Our Rabbis taught: A person should not remove rocks from one’s domain on to the public domain.

 

A certain person was removing rocks from his domain on to the public domain.

 

 

When a pious man found him doing so, he said to him, “Vacuous one, why do you remove rocks from a domain which is not yours to a domain which is yours?”

The man scoffed at him.

 

Some days later, he had to sell his field, and when he was walking in that public domain, he stumbled over those rocks. He then said, “How well did that pious man say to me, ‘Why do you remove rocks from a domain which is not yours to a domain which is yours?’”

 

In the Talmud, it reads: “A certain person was removing rocks from his domain on to the public domain.” In the Tosefta, it reads: “A certain person was removing rocks from his field on to the public domain” (line 2). In the Talmud, we find, “Vacuous one, why do you remove rocks from a domain which is not yours to a domain which is yours?” (line 4). This formulation recalls the language of the mishna: “If one digs a pit in a private domain and opens it into the public domain…” Generally speaking, the matter of the two domains is stressed, which is the topic of the sugya. Later on as well, we find an emphasis on the domain: “when he was walking in that public domain, he stumbled over those rocks” (line 7) — this reinforces the aspects of midda ke-neged midda, a theme which also comes up in the previous tale, in the words of R. Chanina ben Dosa.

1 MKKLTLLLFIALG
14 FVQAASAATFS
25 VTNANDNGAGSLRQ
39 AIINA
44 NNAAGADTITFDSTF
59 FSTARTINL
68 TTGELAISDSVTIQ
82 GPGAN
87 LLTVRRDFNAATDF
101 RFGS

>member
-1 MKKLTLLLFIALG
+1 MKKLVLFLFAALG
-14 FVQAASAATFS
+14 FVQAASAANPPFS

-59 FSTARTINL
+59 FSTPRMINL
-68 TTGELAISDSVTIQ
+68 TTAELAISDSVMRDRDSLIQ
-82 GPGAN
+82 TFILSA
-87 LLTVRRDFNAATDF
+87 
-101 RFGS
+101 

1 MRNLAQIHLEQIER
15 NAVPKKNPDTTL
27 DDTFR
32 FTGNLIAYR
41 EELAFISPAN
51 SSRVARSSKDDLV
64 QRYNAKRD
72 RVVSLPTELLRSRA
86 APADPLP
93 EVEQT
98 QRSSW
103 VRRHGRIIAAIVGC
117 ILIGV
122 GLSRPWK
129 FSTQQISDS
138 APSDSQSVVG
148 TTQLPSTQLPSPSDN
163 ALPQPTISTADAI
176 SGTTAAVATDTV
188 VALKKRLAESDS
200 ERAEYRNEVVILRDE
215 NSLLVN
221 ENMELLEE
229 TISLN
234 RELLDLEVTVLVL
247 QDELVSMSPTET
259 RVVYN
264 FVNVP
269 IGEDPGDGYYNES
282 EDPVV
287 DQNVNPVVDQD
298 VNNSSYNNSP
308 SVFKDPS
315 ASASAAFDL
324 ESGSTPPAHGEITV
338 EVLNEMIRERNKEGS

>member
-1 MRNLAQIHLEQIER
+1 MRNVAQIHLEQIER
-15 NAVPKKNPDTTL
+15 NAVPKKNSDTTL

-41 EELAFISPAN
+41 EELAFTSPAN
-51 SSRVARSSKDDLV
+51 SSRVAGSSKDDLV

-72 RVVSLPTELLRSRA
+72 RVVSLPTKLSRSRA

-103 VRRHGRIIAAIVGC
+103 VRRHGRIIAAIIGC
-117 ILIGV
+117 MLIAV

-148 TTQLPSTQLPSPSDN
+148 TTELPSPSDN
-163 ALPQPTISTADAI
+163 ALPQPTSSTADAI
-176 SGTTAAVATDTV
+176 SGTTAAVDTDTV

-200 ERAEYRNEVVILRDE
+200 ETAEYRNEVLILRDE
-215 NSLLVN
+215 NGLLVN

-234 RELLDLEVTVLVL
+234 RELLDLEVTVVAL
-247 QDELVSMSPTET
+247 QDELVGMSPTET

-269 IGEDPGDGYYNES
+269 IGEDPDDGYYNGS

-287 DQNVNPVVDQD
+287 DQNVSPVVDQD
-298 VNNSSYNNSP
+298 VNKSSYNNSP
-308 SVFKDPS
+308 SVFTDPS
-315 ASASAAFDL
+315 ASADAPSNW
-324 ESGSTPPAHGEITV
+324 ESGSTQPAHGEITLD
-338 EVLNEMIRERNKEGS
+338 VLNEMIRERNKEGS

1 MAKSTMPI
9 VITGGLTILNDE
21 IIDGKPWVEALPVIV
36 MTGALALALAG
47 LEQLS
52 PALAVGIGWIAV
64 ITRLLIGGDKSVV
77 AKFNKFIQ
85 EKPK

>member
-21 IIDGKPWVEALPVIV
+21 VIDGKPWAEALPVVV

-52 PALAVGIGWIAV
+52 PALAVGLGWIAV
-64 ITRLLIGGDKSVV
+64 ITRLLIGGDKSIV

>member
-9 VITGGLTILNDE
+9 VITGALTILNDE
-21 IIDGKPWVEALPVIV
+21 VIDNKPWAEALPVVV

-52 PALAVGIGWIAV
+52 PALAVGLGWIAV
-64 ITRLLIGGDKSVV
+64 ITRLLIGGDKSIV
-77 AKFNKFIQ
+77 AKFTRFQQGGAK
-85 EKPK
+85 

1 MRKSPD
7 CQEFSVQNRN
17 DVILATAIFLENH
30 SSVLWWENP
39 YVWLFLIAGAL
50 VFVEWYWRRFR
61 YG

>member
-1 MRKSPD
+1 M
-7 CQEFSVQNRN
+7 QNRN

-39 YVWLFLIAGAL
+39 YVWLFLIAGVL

Moreover, we should note the variation in the verb used to describe the comeuppance of the mesakkel: “he stumbled (nikhshal) over those rocks” in the Talmud vs. “and he was walking in that place and tripped” in the Tosefta. This mirrors the concept of midda ke-neged midda in the previous tale: “I only said to myself: Shall his seed stumble (yikashel) over the thing to which that righteous man has devoted his labor?” Indeed, “tripped” would have been the more appropriate term for the Babylonian Talmud to use in Tractate Bava Kama for hazards in the public domain,[2] and indeed this is what the Tosefta uses for the mesakkel, so we may assume that the use of the rarer “stumbled” in the former is not mere happenstance.

Story of the Mesakkel: Relationship to the Sugya

As we saw above, the word “domain” occupies a central thematic role in our mishna and gemara, which is essentially interested in the status of a bor in various domains. The many appearances of this word in central points of the story of the mesakkel, from the introduction to the admonition of the pious man to the reprise at the conclusion, make it a keyword or leitmotif. Its presence, which characterizes the story in the sugya in the Babylonian Talmud, as opposed to its parallel in the Tosefta, links this narrative to the mishna and the gemara in a prominent manner.